Brazil biofuel: Shell axes 'illegal' sugar cane plan

Brazilian indigenous Guarani, courtesy of Survival International Indigenous Guarani in western Brazil complain of persecution at the hands of sugar cane farmers

Related Stories

A biofuels company set up in Brazil by oil giant Shell has signed a landmark agreement giving up plans to buy sugar cane grown on indigenous lands.

The company, Raizen, was obtaining some of the raw material for ethanol from farmers who encroached on the lands of the Guarani people in Mato Grosso do Sul state.

The deal comes after months of pressure by the Brazilian authorities.

Indigenous leaders have welcomed the agreement.

Raizen said in a statement that the deal "shows the company's commitment to combine sustainable development with the well-being of the local communities".

Campaign group Survival International described Raizen's decision to back away from ancestral Guarani land as "historic".

But it warned that the tribe's future continued to be threatened by illegal logging and farming on their lands.

Valdelice Veron, an indigenous Guarani in Mato Grosso do Sul state, says their rivers have been polluted by pesticides.

"We will be able to drink water from our land again. We will be able to start afresh," she told Survival International.

Booming demand

Analysis

It's highly unusual for a big company in Brazil to back away from business opportunities on indigenous land.

But the decision by Raizen comes at the end of months of increasingly acrimonious argument between tribal leaders, the sugar farmers and the Brazilian authorities.

The issue became particularly sensitive since the death of tribal leader Nisio Gomes last year. His community had returned to their land after being evicted.

With growing concerns for Raizen's and therefore Shell's reputation, the decision was made to cease the acquisition of sugar-cane from areas declared indigenous or that might in the future be declared indigenous by the Ministry of Justice.

The Guarani will still have local farmers and their land claims to contend with, but this is a victory they will certainly be celebrating.

Raizen was established in 2010 as a multi-billion joint venture of Shell and Brazilian ethanol company Cosan to produce ethanol from sugar cane.

The company says it produces 2.2 billion litres of ethanol every year, for export and to supply the Brazilian market, where cars that run both on petrol and biofuel are very popular.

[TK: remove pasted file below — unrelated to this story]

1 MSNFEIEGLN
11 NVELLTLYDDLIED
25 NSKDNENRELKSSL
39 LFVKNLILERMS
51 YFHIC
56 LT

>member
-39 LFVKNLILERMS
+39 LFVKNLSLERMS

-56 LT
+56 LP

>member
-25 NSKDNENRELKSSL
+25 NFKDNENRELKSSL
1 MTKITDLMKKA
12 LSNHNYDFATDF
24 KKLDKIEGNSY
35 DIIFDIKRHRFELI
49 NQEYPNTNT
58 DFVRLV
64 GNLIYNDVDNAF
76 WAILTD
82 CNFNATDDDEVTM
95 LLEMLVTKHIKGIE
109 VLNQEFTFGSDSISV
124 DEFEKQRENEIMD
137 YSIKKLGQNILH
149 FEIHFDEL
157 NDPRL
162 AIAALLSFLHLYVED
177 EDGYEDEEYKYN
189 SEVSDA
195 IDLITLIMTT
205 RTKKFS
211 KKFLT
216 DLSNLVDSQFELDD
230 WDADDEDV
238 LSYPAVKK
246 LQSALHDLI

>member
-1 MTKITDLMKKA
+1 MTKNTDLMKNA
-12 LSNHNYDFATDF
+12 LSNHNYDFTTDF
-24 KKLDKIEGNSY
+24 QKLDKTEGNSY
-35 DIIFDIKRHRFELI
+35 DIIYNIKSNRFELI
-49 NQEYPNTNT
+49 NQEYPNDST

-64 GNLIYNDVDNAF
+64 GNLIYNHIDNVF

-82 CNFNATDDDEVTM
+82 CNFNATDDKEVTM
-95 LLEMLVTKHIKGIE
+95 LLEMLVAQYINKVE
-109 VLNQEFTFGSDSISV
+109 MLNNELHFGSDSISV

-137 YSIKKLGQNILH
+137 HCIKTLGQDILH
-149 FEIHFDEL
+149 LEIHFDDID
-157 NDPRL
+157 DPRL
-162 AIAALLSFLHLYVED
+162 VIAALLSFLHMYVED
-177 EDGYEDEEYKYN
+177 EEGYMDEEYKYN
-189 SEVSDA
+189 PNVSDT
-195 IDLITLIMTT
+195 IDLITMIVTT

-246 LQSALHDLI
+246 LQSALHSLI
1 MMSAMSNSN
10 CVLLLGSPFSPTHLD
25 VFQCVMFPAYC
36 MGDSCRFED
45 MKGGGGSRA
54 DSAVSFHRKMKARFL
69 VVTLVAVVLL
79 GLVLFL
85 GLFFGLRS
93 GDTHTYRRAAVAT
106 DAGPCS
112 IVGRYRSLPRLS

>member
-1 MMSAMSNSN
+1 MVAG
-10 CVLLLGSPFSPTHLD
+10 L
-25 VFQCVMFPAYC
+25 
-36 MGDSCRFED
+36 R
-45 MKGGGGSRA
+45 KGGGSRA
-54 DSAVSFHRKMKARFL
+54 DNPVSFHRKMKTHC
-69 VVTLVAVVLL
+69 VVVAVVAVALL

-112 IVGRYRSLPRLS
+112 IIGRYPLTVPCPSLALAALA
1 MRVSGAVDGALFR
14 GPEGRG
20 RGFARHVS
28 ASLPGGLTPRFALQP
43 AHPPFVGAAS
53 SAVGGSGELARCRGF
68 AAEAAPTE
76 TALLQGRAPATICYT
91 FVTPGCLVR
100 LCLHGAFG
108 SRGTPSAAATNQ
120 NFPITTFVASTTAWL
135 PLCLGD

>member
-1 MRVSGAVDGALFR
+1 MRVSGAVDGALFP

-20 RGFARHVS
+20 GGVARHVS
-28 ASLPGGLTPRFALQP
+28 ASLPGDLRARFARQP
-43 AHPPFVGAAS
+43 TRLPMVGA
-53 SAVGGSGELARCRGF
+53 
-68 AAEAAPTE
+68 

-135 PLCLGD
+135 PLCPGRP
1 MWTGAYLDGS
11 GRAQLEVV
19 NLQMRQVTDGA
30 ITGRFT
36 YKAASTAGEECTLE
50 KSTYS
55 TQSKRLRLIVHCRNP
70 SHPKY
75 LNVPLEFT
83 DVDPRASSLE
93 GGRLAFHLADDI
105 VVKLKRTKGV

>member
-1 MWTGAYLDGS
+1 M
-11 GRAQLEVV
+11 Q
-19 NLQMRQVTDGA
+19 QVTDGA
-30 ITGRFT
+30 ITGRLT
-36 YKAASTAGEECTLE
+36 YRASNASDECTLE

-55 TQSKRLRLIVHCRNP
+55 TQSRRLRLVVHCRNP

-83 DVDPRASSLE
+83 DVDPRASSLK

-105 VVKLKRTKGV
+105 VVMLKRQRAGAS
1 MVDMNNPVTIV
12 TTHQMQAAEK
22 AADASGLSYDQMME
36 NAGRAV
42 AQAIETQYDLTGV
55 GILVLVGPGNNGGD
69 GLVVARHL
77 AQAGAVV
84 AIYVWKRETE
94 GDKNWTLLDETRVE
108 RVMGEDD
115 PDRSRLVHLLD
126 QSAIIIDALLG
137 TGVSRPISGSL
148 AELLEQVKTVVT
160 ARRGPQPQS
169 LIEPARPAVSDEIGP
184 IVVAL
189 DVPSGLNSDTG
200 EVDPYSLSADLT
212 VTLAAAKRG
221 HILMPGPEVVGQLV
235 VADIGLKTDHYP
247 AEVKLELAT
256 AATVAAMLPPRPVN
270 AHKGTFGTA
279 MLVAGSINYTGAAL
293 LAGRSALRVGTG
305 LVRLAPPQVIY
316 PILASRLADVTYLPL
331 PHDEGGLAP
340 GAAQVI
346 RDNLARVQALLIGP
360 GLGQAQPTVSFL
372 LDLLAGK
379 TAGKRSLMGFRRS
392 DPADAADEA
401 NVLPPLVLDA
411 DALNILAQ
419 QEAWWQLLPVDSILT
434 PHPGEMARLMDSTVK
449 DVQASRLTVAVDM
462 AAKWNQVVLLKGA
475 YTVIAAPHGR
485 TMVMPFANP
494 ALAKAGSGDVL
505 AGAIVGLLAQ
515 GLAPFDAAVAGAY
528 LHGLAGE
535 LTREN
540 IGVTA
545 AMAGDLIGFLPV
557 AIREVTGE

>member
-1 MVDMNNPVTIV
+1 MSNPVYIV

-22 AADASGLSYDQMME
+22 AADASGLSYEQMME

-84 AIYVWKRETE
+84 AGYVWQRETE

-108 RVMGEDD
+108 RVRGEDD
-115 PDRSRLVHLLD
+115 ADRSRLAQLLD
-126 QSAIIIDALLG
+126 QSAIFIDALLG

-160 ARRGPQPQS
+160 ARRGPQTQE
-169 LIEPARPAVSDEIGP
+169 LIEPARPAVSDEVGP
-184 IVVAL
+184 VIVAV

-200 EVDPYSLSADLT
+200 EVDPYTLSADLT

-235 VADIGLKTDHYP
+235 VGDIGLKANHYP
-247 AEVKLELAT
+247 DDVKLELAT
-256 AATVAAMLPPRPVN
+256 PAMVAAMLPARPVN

In the deal signed with Brazilian indigenous agency Funai, Raizen says it will not source sugar cane from any land declared by the Ministry of Justice as belonging to indigenous tribes.

The agreement comes into force in November.

The Guarani are Brazil's largest indigenous minority, with around 46,000 members living in seven states.

Many others live in neighbouring Paraguay, Bolivia and Argentina.

The group suffers from a severe shortage of land in Brazil, which has worsened as a boom in agriculture has led farmers and ranchers to extend their holdings.

Indigenous activists say farmers in Mato Grosso do Sul frequently use violence and threats to force them off their ancestral territory, and that the local authorities do little to protect them.

Guarani leader Nisio Gomes, 59, has been missing since November.

His community says he was shot dead by masked men in front of them. Brazilian police say the case is unclear and his body has not yet been found.

More on This Story

Related Stories

The BBC is not responsible for the content of external Internet sites

More Latin America & Caribbean stories

RSS

Features

  • The OfficeIn pictures

    Fifty landmark shows from 50 years of BBC Two


  • French luxury Tea House, Mariage Freres display of tea pots Tea for tu

    France falls back in love with tea - but don't expect a British cuppa


  • Peter MatthiessenPeter and Paddy

    Remembering two of the greatest travel writers


  • Worcestershire flagFlying the flag

    Preserving the identities of England's counties


  • Female model's bottom in leopard skin trousers as she walks up the catwalkBum deal

    Why budget buttock ops can be bad for your health


BBC © 2014 The BBC is not responsible for the content of external sites. Read more.

This page is best viewed in an up-to-date web browser with style sheets (CSS) enabled. While you will be able to view the content of this page in your current browser, you will not be able to get the full visual experience. Please consider upgrading your browser software or enabling style sheets (CSS) if you are able to do so.